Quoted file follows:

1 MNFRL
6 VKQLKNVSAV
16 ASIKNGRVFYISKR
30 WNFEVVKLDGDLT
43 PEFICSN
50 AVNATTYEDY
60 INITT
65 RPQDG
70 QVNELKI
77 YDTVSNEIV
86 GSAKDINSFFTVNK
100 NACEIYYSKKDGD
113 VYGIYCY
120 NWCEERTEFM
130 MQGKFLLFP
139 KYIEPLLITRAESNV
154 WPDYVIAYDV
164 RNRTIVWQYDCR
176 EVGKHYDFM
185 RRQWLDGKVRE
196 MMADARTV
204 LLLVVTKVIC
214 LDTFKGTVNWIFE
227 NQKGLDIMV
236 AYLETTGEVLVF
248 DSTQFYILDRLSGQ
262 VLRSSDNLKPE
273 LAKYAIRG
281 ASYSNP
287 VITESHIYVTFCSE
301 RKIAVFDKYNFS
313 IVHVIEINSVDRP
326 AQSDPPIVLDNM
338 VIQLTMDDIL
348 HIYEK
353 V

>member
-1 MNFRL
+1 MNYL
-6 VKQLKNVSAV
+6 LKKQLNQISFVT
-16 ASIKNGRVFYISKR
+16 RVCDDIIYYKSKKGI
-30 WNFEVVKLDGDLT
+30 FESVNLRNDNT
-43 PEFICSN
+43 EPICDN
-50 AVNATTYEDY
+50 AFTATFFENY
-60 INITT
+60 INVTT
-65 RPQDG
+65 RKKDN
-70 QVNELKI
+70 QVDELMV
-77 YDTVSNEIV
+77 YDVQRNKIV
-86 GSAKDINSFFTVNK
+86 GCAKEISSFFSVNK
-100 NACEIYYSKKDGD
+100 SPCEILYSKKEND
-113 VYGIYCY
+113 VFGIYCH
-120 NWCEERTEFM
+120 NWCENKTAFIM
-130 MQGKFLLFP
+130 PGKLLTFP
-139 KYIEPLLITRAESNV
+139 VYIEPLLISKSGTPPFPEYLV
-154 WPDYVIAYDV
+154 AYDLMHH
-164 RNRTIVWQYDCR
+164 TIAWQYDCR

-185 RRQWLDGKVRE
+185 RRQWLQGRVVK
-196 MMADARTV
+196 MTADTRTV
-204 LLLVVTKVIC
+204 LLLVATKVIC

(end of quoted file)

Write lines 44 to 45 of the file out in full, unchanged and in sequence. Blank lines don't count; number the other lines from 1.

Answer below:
-30 WNFEVVKLDGDLT
+30 FESVNLRNDNT